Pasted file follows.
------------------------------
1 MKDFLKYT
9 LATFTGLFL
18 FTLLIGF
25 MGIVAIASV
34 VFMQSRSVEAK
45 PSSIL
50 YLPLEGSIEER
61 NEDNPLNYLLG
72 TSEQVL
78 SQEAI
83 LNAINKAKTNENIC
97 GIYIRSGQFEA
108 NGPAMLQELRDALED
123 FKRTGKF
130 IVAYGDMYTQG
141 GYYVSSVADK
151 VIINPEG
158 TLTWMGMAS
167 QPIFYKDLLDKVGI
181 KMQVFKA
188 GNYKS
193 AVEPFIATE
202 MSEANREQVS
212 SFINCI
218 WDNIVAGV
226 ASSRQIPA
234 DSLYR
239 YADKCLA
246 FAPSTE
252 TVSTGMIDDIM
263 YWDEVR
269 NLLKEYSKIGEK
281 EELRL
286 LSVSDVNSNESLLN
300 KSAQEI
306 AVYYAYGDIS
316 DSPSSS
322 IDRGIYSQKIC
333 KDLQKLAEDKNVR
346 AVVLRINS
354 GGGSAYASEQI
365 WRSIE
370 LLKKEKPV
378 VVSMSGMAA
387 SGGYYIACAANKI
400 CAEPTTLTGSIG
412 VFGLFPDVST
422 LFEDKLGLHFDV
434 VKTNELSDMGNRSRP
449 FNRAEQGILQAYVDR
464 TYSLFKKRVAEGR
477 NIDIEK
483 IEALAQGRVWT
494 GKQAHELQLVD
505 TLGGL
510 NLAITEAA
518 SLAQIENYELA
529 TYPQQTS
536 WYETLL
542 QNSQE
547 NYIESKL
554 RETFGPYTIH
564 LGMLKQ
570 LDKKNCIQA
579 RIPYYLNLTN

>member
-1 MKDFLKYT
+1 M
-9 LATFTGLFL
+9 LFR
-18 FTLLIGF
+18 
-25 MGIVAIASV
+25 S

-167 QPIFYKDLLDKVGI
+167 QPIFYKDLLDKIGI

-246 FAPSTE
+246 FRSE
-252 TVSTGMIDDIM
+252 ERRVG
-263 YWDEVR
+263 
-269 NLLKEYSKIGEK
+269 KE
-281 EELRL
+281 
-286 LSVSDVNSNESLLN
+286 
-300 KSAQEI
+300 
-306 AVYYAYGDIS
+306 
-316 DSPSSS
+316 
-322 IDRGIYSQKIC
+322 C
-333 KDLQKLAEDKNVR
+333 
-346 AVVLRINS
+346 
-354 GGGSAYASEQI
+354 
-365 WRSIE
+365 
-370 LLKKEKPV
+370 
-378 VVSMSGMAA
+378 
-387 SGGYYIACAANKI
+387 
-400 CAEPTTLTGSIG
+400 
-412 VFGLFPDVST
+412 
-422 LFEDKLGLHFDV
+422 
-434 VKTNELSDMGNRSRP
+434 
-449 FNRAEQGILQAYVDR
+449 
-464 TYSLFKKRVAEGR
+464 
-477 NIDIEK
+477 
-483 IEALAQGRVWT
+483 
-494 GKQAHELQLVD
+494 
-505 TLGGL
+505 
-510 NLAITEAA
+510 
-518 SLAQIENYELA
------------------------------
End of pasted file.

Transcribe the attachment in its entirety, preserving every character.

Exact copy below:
1 MKDFLKYT
9 LATFTGLFL
18 FTLLIGF
25 MGIVAIASV
34 VFMQSRSVEAK
45 PSSIL
50 YLPLEGSIEER
61 NEDNPLNYLLG
72 TSEQVL
78 SQEAI
83 LNAINKAKTNENIC
97 GIYIRSGQFEA
108 NGPAMLQELRDALED
123 FKRTGKF
130 IVAYGDMYTQG
141 GYYVSSVADK
151 VIINPEG
158 TLTWMGMAS
167 QPIFYKDLLDKVGI
181 KMQVFKA
188 GNYKS
193 AVEPFIATE
202 MSEANREQVS
212 SFINCI
218 WDNIVAGV
226 ASSRQIPA
234 DSLYR
239 YADKCLA
246 FAPSTE
252 TVSTGMIDDIM
263 YWDEVR
269 NLLKEYSKIGEK
281 EELRL
286 LSVSDVNSNESLLN
300 KSAQEI
306 AVYYAYGDIS
316 DSPSSS
322 IDRGIYSQKIC
333 KDLQKLAEDKNVR
346 AVVLRINS
354 GGGSAYASEQI
365 WRSIE
370 LLKKEKPV
378 VVSMSGMAA
387 SGGYYIACAANKI
400 CAEPTTLTGSIG
412 VFGLFPDVST
422 LFEDKLGLHFDV
434 VKTNELSDMGNRSRP
449 FNRAEQGILQAYVDR
464 TYSLFKKRVAEGR
477 NIDIEK
483 IEALAQGRVWT
494 GKQAHELQLVD
505 TLGGL
510 NLAITEAA
518 SLAQIENYELA
529 TYPQQTS
536 WYETLL
542 QNSQE
547 NYIESKL
554 RETFGPYTIH
564 LGMLKQ
570 LDKKNCIQA
579 RIPYYLNLTN

>member
-1 MKDFLKYT
+1 M
-9 LATFTGLFL
+9 LFR
-18 FTLLIGF
+18 
-25 MGIVAIASV
+25 S

-167 QPIFYKDLLDKVGI
+167 QPIFYKDLLDKIGI

-246 FAPSTE
+246 FRSE
-252 TVSTGMIDDIM
+252 ERRVG
-263 YWDEVR
+263 
-269 NLLKEYSKIGEK
+269 KE
-281 EELRL
+281 
-286 LSVSDVNSNESLLN
+286 
-300 KSAQEI
+300 
-306 AVYYAYGDIS
+306 
-316 DSPSSS
+316 
-322 IDRGIYSQKIC
+322 C
-333 KDLQKLAEDKNVR
+333 
-346 AVVLRINS
+346 
-354 GGGSAYASEQI
+354 
-365 WRSIE
+365 
-370 LLKKEKPV
+370 
-378 VVSMSGMAA
+378 
-387 SGGYYIACAANKI
+387 
-400 CAEPTTLTGSIG
+400 
-412 VFGLFPDVST
+412 
-422 LFEDKLGLHFDV
+422 
-434 VKTNELSDMGNRSRP
+434 
-449 FNRAEQGILQAYVDR
+449 
-464 TYSLFKKRVAEGR
+464 
-477 NIDIEK
+477 
-483 IEALAQGRVWT
+483 
-494 GKQAHELQLVD
+494 
-505 TLGGL
+505 
-510 NLAITEAA
+510 
-518 SLAQIENYELA